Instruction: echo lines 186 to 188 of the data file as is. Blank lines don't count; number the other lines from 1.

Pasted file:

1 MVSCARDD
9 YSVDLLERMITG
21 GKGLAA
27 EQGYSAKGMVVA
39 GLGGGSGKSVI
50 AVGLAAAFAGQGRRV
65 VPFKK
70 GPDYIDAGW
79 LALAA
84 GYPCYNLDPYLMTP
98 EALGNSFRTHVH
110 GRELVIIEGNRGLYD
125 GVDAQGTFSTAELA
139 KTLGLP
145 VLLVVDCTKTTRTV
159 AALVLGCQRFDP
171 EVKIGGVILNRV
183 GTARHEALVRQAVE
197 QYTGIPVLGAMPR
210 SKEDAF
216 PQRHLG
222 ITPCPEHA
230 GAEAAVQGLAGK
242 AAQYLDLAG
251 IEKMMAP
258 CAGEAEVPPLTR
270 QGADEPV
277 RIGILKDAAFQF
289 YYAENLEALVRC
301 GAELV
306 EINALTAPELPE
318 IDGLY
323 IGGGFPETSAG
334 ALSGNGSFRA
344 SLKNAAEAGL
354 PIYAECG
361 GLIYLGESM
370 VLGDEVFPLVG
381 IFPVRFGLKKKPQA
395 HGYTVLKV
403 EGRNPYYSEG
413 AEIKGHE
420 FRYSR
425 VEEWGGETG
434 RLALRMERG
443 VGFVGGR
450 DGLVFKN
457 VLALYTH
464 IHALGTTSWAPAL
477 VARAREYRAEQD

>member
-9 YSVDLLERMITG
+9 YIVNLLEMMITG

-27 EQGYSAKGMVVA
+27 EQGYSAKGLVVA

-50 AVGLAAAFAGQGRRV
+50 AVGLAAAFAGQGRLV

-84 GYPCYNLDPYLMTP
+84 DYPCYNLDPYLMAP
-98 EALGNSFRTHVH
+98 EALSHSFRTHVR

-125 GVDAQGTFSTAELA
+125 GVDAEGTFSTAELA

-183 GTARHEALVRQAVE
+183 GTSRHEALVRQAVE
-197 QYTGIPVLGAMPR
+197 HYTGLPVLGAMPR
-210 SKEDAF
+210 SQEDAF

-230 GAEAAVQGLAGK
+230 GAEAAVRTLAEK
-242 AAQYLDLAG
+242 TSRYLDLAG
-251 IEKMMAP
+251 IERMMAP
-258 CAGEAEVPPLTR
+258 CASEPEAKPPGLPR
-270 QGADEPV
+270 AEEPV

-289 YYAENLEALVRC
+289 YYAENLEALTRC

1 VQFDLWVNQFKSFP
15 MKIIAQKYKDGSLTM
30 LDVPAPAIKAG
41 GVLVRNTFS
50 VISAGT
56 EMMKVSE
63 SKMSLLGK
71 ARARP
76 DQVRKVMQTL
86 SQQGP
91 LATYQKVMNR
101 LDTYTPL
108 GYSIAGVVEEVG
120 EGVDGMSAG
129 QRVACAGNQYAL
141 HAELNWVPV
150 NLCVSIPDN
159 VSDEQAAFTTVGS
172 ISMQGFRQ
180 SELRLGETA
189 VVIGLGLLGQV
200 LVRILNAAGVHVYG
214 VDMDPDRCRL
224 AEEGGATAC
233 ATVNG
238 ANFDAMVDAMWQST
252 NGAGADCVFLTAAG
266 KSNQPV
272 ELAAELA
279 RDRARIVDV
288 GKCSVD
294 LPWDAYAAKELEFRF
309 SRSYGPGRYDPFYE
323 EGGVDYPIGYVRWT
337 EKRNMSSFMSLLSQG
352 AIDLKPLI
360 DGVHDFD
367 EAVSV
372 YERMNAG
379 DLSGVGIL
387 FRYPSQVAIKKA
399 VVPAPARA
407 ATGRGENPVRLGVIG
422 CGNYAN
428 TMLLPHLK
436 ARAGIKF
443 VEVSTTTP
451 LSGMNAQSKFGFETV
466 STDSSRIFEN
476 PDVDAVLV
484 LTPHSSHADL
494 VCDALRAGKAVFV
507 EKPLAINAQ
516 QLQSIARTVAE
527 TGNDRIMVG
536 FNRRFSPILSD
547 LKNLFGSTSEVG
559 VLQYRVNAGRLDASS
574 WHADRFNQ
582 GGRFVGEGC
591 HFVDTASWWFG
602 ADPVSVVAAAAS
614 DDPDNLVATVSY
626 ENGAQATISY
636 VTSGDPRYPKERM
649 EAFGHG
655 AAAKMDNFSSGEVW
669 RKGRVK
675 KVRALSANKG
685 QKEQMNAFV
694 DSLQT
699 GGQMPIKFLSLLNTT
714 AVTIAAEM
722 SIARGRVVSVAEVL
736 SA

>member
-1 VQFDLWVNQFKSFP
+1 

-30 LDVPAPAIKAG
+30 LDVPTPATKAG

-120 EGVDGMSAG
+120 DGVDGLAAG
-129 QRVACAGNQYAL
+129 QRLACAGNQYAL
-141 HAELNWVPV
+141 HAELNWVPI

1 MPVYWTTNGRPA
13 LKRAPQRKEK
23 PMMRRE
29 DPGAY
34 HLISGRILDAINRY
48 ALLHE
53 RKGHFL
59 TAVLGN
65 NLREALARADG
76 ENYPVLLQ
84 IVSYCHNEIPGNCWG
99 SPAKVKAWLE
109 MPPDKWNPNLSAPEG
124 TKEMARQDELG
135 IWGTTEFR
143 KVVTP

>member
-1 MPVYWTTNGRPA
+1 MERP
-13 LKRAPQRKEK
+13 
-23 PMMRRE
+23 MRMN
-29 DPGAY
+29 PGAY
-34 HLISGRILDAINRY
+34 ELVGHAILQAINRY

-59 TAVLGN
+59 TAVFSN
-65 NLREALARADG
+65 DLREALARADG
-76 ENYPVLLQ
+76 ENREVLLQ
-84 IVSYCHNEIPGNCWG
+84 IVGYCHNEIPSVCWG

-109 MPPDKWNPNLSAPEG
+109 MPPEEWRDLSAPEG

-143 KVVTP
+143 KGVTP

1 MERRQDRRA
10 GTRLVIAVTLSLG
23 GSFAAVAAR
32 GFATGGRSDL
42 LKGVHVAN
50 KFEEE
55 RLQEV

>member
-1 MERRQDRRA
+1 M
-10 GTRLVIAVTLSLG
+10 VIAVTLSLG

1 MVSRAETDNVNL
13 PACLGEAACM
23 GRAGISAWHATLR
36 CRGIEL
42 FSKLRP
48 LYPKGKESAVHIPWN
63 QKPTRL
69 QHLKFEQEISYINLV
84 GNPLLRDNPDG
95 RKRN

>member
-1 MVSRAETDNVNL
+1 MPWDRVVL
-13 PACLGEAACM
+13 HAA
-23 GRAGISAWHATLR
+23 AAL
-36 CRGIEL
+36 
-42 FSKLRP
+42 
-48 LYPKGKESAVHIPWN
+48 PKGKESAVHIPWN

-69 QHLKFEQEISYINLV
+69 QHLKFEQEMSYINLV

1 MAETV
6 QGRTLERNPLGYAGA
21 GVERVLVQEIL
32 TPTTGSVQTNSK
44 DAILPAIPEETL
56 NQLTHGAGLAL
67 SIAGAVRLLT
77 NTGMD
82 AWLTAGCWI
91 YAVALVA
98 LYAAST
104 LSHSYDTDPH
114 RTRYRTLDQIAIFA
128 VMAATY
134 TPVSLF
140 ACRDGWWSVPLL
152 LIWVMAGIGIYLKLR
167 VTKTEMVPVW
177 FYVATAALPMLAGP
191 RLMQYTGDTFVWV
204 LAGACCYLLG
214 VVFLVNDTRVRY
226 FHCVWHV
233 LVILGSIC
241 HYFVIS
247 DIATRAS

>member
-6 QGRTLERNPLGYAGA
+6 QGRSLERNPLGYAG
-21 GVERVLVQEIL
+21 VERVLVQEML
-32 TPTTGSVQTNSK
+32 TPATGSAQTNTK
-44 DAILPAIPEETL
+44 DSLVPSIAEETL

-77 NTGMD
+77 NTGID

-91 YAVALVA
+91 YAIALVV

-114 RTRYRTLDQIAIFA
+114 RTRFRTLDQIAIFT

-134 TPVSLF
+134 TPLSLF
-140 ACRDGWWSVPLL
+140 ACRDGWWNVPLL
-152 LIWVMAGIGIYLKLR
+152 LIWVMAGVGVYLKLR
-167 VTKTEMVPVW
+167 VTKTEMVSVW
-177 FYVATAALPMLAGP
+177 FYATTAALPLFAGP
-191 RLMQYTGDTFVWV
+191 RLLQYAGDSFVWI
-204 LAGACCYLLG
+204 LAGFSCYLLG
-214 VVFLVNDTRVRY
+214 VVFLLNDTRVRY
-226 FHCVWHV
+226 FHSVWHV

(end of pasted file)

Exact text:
+1 MERP
-13 LKRAPQRKEK
+13 